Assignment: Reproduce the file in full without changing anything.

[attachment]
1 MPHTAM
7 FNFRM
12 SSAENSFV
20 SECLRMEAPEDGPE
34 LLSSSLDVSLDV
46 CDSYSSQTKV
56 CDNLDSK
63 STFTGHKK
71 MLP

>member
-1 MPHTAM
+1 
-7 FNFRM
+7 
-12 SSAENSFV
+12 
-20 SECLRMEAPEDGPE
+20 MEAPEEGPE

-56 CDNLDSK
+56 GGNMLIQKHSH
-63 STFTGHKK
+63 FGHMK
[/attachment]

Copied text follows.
1 MPHTAM
7 FNFRM
12 SSAENSFV
20 SECLRMEAPEDGPE
34 LLSSSLDVSLDV
46 CDSYSSQTKV
56 CDNLDSK
63 STFTGHKK
71 MLP

>member
-1 MPHTAM
+1 
-7 FNFRM
+7 
-12 SSAENSFV
+12 
-20 SECLRMEAPEDGPE
+20 MEAPEEGPE

-56 CDNLDSK
+56 GGNMLIQKHSH
-63 STFTGHKK
+63 FGHMK